Album: Toby Keith

Unleashed, DreamWorks

Andy Gill
Saturday 14 December 2013 04:23

Readers with long memories and short tempers may recall Staff Sergeant Barry Sadler, who at the height of the folk-rock boom in 1966 spent five weeks at the top of the US singles chart with "Ballad of the Green Berets", a song that rebuffed youthful anti-war sentiments and glorifiedits subjects' military endeavours. Whatever Sadler's motives, to the youthful protesters of the era it was as if someone had sung "Give War A Chance". Like so many one-off novelties, the song died along with the demise of its immediate concern, rarely, if ever, resurfacing on oldies compilations.

Toby Keith is the Barry Sadler of his era, and Keith's song "Courtesy Of The Red, White And Blue (The Angry American)" its "Ballad Of The Green Berets"; one can but hope that his time in the spotlight will be as brief as Sadler's. You may not have heard Keith's song, which doesn't play well outside his homeland. And no wonder: this ghastly piece of red-neck jingoism is quintessentially American, but Keith is doubtless too stupid to realise in what way. A knee-jerk response to "the events of 9/11", it features the most belligerent of sentiments aimed – and here's the giveaway – at no one in particular, concluding with the thoughtful lines, "And you'll be sorry you messed with/ The US of A/ 'Cause we'll put a boot in your ass/ It's the American way."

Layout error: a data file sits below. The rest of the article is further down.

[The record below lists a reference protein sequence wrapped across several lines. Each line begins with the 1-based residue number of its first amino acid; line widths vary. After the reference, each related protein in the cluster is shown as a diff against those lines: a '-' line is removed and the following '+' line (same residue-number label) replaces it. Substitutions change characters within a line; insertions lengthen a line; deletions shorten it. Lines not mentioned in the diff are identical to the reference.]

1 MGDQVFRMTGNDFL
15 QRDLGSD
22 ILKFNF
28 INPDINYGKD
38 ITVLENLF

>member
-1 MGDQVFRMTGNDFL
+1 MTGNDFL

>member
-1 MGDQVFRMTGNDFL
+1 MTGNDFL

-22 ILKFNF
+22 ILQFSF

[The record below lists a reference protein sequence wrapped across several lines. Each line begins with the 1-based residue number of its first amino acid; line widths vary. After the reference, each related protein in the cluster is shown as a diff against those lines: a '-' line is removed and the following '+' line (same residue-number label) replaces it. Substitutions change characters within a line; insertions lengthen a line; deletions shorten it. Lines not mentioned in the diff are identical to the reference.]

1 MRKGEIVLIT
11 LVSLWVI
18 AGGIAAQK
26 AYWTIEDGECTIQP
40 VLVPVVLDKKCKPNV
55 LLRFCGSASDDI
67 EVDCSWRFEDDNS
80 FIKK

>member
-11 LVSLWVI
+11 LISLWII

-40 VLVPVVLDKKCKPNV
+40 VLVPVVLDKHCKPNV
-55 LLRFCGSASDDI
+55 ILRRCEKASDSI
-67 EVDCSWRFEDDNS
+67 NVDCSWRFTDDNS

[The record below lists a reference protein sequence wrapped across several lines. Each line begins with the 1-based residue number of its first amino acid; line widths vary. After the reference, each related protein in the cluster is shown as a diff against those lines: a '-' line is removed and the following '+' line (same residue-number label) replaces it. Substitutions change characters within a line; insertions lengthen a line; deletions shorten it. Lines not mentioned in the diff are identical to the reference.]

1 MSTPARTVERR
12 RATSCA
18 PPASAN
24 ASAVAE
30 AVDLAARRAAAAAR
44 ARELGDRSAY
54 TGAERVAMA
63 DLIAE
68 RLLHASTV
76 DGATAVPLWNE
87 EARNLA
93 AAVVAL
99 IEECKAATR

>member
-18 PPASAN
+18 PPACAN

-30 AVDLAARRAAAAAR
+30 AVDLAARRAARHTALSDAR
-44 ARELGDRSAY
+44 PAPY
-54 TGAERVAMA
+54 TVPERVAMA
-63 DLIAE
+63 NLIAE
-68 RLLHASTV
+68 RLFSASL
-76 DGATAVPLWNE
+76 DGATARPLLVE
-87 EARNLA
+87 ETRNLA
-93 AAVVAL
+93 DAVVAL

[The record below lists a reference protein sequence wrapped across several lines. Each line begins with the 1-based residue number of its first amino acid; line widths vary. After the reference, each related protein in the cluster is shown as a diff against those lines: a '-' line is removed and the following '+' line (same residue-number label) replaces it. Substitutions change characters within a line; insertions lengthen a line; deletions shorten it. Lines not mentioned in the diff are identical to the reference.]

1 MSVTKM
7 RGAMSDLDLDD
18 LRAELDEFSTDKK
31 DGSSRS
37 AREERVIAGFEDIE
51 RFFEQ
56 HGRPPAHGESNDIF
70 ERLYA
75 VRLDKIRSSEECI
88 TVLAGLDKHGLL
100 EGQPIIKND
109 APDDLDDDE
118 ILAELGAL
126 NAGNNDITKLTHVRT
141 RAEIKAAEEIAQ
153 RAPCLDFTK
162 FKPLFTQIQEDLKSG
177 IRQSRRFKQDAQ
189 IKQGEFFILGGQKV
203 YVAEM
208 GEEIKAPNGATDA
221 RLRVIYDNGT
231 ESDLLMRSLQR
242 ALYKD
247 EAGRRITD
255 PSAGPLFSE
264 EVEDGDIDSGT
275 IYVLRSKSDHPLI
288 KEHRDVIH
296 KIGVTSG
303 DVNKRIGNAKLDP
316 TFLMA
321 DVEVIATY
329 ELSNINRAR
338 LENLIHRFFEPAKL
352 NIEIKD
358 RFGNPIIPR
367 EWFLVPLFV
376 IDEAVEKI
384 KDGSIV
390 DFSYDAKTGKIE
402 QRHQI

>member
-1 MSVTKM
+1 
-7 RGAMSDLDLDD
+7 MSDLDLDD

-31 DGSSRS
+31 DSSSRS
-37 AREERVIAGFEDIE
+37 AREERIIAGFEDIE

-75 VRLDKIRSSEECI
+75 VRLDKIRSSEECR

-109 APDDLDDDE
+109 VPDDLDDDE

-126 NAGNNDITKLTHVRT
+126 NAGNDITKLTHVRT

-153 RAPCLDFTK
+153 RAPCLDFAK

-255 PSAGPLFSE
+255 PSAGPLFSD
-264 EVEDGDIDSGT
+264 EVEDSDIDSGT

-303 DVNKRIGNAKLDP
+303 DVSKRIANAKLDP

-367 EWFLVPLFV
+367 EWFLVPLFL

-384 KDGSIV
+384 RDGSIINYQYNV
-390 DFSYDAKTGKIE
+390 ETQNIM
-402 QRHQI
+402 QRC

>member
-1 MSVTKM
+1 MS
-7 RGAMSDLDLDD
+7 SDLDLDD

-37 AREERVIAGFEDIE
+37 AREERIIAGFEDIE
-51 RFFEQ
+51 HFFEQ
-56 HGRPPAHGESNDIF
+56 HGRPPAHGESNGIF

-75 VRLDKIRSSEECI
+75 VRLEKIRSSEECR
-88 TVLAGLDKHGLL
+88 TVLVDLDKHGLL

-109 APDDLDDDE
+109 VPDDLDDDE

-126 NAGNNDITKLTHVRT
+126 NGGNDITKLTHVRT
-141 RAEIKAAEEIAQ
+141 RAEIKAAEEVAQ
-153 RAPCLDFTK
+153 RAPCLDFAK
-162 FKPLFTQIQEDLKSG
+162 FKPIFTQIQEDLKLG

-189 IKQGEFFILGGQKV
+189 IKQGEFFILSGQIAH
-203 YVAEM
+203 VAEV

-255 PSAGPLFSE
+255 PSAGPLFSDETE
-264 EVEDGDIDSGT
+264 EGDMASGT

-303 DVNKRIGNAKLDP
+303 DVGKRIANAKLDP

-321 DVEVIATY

Toby's problem, betrayed by his failure to find anyone specific to blame, is his ignorance: to him, as to many of his countrymen, this whole business is simply something that happened to America, and started on the 11 September last year. The rest of the world knowsthe terrorist attacks were the latest, highest-profile episode in a dispute that has been going on for decades in lands with names most Americans can't even spell, and which has been funded and fought primarily with US money.

Would that Toby had chosen to ponder the rationale and results of his country's foreign policy, a duty that so far seems beyond every US songwriter except Steve Earle. But that would entail something more onerous than mere outrage. Keith's response is just more tiresome flannel about "old glory", and how there's gonna be hell to pay, and so on.

The only saving grace is that Keith's career will be forever marked (and hopefully concluded) by this appalling song, which so overshadows the rest of what is a drab-to-average big-hat country-rock album that it's a wonder they even bothered recording the other tracks. But since they did, shame, too, on Willie Nelson for duetting on Keith's "Beer For My Horses", a song of equivalent intemperance regarding criminals ("It's time the long arm of the law put a few more in the ground"), which finds him hankering fondly after his grandpappy's lynch-mob ways. What a lovely bloke, eh?

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